A program aimed at helping members of the Black community continue their education and find a job is changing the lives of its participants, the school’s president says.
The East Preston Empowerment Academy (EPEA) started in 2014 at the East Preston Baptist Church in Nova Scotia as a way to empower and equip members of its community with the necessary skills, tools and confidence.
An initial basic adult learning program was soon followed with the implementation of a GED program, and now the academy offers support to help participants gain their Red Seal certification for skilled trade industries, according to Wanda Thomas Bernard, the EPEA president.
“The main goal is in the name. The main goal is empowerment of learners of African descent and other people who have experienced some sort of marginalization from mainstream education,” she said from her daughter’s home in Whitby, Ont., where she was working virtually on Monday.
A new study was conducted by Deloitte Canada on how EPEA delivers significant economic and socio-economic benefits to Nova Scotia.
According to Deloitte, “EPEA’s cumulative economic contribution from 2016 to 2020 was $1.02 million to Gross Domestic Product (GDP), $783,000 in labour income and the creation of 14 sustained full-time jobs.”
“The study also found that the EPEA delivered a range of socio-economic benefits, including the removal of barriers to education, strengthened labour market integration and support for better employment opportunities.”
The study said that the programs offered by EPEA have long-term beneficial impacts on the lives of the participants.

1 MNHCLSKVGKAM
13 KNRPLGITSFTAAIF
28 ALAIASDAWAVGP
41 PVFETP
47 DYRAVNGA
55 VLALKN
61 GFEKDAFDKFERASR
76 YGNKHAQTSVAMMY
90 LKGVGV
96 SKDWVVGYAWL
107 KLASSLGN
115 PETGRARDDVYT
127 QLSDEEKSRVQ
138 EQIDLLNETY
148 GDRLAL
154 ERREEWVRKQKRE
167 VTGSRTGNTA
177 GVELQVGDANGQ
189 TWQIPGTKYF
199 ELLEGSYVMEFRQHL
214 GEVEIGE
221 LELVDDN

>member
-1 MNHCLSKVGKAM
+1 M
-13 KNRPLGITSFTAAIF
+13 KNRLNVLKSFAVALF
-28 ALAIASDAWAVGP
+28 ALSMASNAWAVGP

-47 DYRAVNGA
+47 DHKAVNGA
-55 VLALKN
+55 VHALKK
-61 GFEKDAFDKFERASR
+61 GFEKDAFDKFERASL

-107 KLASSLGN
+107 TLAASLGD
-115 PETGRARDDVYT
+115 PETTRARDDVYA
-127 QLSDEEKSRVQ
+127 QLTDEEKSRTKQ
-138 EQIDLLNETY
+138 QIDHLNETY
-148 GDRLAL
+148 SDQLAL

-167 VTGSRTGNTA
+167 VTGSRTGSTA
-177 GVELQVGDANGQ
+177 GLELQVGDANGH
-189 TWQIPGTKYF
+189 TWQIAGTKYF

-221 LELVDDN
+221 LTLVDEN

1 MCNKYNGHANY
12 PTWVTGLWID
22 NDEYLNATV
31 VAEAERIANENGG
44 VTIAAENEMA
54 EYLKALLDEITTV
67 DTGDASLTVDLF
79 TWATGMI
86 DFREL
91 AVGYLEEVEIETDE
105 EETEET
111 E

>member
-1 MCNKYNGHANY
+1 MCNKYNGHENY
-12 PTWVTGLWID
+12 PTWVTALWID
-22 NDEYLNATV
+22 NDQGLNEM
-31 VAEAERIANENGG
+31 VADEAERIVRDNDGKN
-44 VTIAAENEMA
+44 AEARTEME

Howard Benjamin was a participant of the program, and is now working as a Red Seal electrician.
“I mean the folks that were there volunteering, I can’t say enough for that. They could have been home with their families and they’re out there helping out. So, if that doesn’t motivate you, I don’t know what will,” Benjamin said.
He now has an apprentice working under him, who is now also involved with EPEA.
“He also wants to help and give back to the community when he is finished,” Benjamin said of his apprentice.
The programs offered are available to anyone, but Bernard said they primarily want to help those in marginalized groups, and women.
“Marginalized groups in Canada face long-standing social and economic disparities, including wage gaps, lower labour participation rates and higher unemployment and underemployment. Canada’s Black population remains one of its most disadvantaged,” Bernard is quoted as saying in a press release.
“This study confirms what we have long believed — that the EPEA is generating a lasting positive influence on students, local partners and the broader community. With the support of our funders, we can continue to help enrich the lives of our students, and of those around them, for decades to come.”
Bernard also said seeing the programs go virtual through the COVID-19 pandemic proved beneficial in many ways.
“We can run programs across the province,” she said in an interview. “I certainly hope that people from around the province will see this as an opportunity for them as a second chance for learning.”